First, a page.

When Your Baby Goes on a Nursing Strike
Why did your baby suddenly refuse to nurse? Read on to find out.
Deciding between bottle and breast when it comes to feeding your baby is, for some mothers, a much thought-out decision. This is especially true for mums who return to working outside the home after the birth of their child. So for those mums who choose to breastfeed but whose babies go on strike (refuse to nurse), the issue becomes even more stressful.
A nursing strike happens when a baby refuses to nurse after having done so without a problem since birth.
Why babies go on strike
There are a number of reasons that babies quit nursing. Some are easily ‘fixed’, while others may take a little more persuasion on mum’s part to get things working again.
1) A stuffy nose or cold
You know what it is like to have a stuffy nose and try to take a drink, so think of what it makes your baby feel like. They will resist sucking because it makes it so hard to breathe.
2) An earache
Ouch! Earaches are painful enough on their own, but when you add sucking to the problem…and the pain.
3) A cold sore or thrush
Cold sores often break open when a baby tries to suck, causing pain and burning sensations. As for thrush, if you’ve never had it, count yourself fortunate. It hurts. About the only thing that feels tolerable in your mouth is something cold.
4) A fever
If a baby is hot, being pressed against a warm body may cause them to be restless. When the issues are medical conditions such as earaches, stuffy noses, thrush or fever, getting the proper medical treatments and medications should take care of the problems.
5) A change in the taste
Mums need to watch their diet carefully while nursing. Whatever you eat will affect the taste of the milk. If the baby does nurse, though, some foods can cause gastrointestinal discomfort. The taste of your skin could also change due to the soap, lotion or perfume you use. Funny tasting milk can be fixed by making dietary changes. Cut out the spicy, gaseous and acidic foods (or at least keep them to a minimum). As much as we all like to use luxurious smelling soaps and lotions to keep our skin soft and smooth, you’ll need to squelch using them on your breasts. A light baby lotion will suffice and do not put anything but nipple cream on your nipples.
Sucking causes gum pain in many babies during teething. Teething pain can be soothed with all-natural teething pills or topical numbing agents. Using 15-30 minutes before feeding should take care of the problem and allow baby to nurse pain-free.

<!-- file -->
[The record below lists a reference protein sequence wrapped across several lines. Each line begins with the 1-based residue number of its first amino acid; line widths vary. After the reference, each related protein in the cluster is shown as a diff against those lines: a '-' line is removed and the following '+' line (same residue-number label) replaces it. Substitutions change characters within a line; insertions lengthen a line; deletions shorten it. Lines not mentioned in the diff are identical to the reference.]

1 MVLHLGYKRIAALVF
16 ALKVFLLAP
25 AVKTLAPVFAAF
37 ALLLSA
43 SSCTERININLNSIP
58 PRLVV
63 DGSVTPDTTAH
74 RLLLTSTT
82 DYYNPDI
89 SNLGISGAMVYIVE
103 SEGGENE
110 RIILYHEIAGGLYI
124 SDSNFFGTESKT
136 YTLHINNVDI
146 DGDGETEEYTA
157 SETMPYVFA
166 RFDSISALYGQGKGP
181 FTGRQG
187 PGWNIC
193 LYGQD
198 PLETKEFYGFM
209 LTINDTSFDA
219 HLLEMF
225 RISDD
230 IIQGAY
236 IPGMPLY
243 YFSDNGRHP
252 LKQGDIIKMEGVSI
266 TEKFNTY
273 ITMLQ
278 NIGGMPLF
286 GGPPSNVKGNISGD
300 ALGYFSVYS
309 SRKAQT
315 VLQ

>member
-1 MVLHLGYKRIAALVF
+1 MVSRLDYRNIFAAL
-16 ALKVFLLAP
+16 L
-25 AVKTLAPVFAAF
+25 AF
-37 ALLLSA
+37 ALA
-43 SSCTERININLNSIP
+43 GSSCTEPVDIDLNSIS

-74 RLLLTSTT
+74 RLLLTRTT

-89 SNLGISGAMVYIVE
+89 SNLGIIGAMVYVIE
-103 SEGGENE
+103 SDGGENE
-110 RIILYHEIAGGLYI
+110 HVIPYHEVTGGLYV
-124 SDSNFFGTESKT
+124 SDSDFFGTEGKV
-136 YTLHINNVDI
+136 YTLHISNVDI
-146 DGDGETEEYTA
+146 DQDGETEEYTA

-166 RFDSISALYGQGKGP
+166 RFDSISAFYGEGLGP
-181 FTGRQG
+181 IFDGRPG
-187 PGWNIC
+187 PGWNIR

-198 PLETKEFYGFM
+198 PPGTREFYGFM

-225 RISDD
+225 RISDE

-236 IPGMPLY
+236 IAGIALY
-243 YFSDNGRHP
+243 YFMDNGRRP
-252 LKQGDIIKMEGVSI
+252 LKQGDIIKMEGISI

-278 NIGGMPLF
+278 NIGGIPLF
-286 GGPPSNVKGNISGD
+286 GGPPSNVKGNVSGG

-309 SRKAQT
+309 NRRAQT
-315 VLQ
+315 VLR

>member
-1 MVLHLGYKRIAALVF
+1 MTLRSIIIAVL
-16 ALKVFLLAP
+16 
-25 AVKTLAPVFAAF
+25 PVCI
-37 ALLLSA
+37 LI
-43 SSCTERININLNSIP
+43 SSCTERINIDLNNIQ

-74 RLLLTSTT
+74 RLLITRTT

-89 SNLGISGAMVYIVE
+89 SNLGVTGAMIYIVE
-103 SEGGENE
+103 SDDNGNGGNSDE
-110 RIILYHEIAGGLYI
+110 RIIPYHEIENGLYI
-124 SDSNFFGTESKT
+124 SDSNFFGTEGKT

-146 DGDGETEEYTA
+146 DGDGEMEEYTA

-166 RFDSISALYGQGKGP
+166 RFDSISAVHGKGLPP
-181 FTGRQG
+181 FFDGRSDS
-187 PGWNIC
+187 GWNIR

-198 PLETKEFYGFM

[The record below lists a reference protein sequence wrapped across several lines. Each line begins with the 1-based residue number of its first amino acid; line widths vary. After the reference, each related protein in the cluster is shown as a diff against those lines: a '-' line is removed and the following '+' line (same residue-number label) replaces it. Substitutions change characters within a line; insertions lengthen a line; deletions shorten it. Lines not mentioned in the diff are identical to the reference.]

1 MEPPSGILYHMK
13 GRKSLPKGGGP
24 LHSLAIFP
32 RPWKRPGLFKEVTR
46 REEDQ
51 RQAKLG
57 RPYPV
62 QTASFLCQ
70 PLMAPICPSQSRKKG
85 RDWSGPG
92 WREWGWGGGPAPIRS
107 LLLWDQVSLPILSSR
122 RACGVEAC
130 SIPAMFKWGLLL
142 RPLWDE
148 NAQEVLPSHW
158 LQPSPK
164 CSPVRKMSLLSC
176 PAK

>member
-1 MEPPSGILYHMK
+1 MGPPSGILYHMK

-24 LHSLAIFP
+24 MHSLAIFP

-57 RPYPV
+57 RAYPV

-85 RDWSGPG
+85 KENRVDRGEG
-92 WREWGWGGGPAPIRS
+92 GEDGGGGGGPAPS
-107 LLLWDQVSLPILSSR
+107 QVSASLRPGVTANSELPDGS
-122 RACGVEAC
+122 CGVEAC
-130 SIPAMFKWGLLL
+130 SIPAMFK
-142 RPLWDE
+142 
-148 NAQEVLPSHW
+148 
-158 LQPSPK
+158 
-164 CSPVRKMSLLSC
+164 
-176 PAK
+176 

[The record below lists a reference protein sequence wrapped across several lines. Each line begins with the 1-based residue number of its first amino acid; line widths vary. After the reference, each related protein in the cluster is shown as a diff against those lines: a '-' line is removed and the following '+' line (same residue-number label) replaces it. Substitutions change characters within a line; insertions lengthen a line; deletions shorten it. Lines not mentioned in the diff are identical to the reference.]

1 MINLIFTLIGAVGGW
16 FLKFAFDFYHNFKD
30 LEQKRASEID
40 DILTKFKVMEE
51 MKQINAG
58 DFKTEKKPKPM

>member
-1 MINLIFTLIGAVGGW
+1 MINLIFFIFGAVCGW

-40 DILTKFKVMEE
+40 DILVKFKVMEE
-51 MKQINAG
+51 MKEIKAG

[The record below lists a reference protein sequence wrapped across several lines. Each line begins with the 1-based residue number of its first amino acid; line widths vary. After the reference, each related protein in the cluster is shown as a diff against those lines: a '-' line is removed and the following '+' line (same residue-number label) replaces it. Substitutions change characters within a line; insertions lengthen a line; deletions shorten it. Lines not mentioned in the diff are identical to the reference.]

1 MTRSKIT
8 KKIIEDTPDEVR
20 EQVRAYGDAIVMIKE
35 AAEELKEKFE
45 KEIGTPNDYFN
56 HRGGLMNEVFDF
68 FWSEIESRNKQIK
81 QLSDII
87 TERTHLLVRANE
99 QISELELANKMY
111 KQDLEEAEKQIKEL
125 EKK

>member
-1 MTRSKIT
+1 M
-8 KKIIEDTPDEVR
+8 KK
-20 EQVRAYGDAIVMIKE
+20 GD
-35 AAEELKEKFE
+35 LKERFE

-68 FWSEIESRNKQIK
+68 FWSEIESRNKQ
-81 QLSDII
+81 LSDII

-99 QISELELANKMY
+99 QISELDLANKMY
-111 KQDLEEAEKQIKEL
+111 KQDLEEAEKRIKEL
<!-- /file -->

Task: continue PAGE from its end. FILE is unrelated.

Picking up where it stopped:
7) Preferring a bottle
If your baby uses a bottle during the day while you are at work, they may decide they prefer the bottle.
When a baby reaches the age of 5 or 6 months, they are realizing there’s a great big world out there for them to see and explore. They may come to view nursing as an impediment to their exploring. If your baby is distracted, because there’s so much to see and do, try to nurse in an area they are familiar with and one that is quiet and allows you and your baby some solitude. Changes in routine and surroundings often cannot be helped. When these things occur, it is important to keep your baby’s routine as unchanged as possible as well as familiar blankets and bedding.
9) Too much milk
If a mom has an excessive supply of milk, it may come to quickly, causing the baby to feel frustrated-possibly even choking or gagging. Take the time two or three times a day to express some of that excess milk and freeze it for use in a bottle.
10) Overuse of pacifier
Overuse of a pacifier may satisfy a baby’s urge to suck, causing them to be less interested in nursing as long.
11) Nipple confusion
Does he usually get a lot of bottles? Did you upgrade to bigger teats? Stop all bottles and persist with the breast.
What else can I do?
Try to keep other aspects of your baby’s routine as normal as possible during the nursing strike. Give him or her extra love and more physical contact.
Keep track of wet diapers
If you are worried if your baby is consuming enough fluid – do keep track of his or her wet diapers. As a general guide, look our for at least five to six wet disposable diapers per day – or six to eight cloth diapers.
Don’t take it personally
Remaining calm and not taking your baby’s resistance to nurse personally will do more to help than just about anything. Your baby can sense your nervousness and will take their cue from you. Just do your best to assess the situation, make the necessary changes and love and nurture your precious little one.